"It is a great trouble to us, but we are quite unable to prevent it -- unless you indeed can control him."
"I cannot control him," said Ayala, with that fixed look of resolution with which Lady Albury had already become familiar.
That evening before they went to bed the Colonel bade them all goodbye, as he intended to start early in the morning. "I never saw such a fellow as you are for sudden changes," said Sir Harry. "What is the good of staying here for hunting when the ground and Tony's temper are both as hard as brick-bats? If I go now I can get another week further on in March if the rain should come." With this Sir Harry seemed to be satisfied; but Ayala felt sure that Tony's temper and the rain had had nothing to do with it.
"Goodbye, Miss Dormer," he said, with his pleasantest smile, and his pleasantest voice.
"Goodbye," she repeated. What would she not have given that her voice should be as pleasant as his, and her smile! But she failed so utterly that the little word was inaudible -- almost obliterated by the choking of a sob. How bitterly severe had that word, Miss Dormer, sounded from his mouth! Could he not have called her Ayala for the last time -- even though all the world should have heard it? She was wide awake in the morning and heard the wheels of his cart as he was driven off. As the sound died away upon her ear she felt that he was gone from her for ever. How had it been that she had said, "I cannot," so often, when all her heart was set upon "I can?"
And now it remained to her to take herself away from Stalham as fast as she might. She understood perfectly all those ideas which Lady Albury had expressed to her well-loved friend. She was nothing to anybody at Stalham, simply a young lady staying in the house -- as might be some young lady connected with them by blood, or some young lady whose father and mother had been their friends. She had been brought there to Stalham, now this second time, in order that Jonathan Stubbs might take her as his wife. Driven by some madness she had refused her destiny, and now nobody would want her at Stalham any longer. She had better begin to pack up at once -- and go. The coldness of the people, now that she had refused to do as she had been asked, would be unbearable to her. And yet she must not let it appear that Stalham was no longer dear to her merely because Colonel Stubbs had left it. She would let a day go by, and then say with all the ease she could muster that she would take her departure on the next. After that her life before her would be a blank. She had known up to this -- so at least she told herself -- that Jonathan Stubbs would afford her at any rate another chance. Now there could be no other chance.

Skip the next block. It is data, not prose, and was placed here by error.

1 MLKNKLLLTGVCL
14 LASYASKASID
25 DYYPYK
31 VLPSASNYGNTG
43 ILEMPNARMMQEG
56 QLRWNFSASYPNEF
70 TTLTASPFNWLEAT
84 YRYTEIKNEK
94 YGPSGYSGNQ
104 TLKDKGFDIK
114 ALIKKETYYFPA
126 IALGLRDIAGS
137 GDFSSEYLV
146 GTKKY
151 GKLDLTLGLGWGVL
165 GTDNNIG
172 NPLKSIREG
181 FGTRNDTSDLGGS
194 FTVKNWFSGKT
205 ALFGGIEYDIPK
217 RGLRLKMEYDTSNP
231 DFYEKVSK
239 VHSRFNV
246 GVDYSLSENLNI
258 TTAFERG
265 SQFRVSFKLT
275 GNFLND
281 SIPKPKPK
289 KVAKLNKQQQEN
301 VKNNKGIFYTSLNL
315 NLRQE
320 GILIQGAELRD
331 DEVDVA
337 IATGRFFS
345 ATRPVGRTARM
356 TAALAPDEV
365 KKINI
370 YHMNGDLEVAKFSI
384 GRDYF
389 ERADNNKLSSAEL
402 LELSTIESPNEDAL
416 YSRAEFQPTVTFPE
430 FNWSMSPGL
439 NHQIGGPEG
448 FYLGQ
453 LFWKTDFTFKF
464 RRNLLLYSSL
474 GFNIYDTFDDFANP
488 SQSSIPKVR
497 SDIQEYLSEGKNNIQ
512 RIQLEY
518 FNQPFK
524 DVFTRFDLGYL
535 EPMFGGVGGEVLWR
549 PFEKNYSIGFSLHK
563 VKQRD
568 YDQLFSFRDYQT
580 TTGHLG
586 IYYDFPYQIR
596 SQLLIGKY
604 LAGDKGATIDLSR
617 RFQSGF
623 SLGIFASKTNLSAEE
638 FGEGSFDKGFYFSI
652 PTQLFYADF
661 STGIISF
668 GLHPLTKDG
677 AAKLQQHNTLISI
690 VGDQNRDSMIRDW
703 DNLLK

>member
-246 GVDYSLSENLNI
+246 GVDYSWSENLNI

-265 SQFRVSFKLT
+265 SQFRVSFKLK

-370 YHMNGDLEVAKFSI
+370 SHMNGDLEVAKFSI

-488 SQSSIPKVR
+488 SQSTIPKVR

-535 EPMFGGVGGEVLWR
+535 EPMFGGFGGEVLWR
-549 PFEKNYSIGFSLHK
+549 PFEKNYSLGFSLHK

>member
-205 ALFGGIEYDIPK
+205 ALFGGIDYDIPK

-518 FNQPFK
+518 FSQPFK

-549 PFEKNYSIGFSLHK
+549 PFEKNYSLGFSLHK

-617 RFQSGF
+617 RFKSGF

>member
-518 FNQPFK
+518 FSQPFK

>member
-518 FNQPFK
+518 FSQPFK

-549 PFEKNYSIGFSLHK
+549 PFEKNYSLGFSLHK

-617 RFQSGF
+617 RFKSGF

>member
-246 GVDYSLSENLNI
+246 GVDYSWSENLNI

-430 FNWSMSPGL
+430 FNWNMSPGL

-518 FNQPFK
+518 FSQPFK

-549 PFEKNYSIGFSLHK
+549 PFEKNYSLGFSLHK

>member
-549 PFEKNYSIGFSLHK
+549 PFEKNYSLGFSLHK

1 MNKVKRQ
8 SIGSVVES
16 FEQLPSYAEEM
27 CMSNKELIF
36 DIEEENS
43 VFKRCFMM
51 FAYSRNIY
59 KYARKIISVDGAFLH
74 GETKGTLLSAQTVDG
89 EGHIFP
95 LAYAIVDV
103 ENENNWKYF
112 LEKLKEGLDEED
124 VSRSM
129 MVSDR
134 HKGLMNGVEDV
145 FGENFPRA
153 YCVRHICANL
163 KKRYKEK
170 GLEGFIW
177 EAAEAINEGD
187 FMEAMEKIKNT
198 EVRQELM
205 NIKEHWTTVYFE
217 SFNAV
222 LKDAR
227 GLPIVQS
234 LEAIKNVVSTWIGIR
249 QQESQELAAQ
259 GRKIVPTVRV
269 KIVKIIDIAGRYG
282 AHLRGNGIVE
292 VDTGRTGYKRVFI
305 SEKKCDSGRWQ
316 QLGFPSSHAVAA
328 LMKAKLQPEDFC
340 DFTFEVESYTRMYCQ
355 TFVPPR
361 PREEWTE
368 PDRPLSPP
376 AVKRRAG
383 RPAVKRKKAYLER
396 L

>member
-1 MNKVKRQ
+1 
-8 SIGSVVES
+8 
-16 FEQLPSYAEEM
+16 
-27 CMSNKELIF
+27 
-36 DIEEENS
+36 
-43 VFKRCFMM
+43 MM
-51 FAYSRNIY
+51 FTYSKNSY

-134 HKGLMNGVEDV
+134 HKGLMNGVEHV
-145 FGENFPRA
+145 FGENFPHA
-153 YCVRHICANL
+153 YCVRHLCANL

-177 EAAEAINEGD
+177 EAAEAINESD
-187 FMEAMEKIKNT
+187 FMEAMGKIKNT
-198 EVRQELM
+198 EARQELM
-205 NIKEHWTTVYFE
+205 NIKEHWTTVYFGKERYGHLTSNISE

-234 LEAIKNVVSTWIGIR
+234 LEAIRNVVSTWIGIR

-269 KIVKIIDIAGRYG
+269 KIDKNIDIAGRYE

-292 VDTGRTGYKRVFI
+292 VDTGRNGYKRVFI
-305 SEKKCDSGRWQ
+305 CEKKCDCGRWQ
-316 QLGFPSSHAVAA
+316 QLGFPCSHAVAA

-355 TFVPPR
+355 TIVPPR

The first blank day passed away, and it seemed to her almost as though she had no right to speak to anyone. She was sure that Lady Rufford knew what had occurred, because nothing more was said as to the proposed visit. Mrs Colonel Stubbs would have been welcome anywhere, but who was Ayala Dormer? Even though Lady Albury bade her come out in the carriage, it seemed to her to be done as a final effort of kindness. Of course they would be anxious to be rid of her. That evening the buxom woman did not come to help her dress herself. It was an accident. The buxom woman was wanted here and there till it was too late, and Ayala had left her room. Ayala, in truth, required no assistance in dressing. When the first agonizing moment of the new frock had been passed over, she would sooner have arrayed herself without assistance. But now it seemed as though the buxom woman was running away because she, Ayala, was thought to be no longer worthy of her services.
On the next morning she began her little speech to Lady Albury. "Going away tomorrow?" said Lady Albury.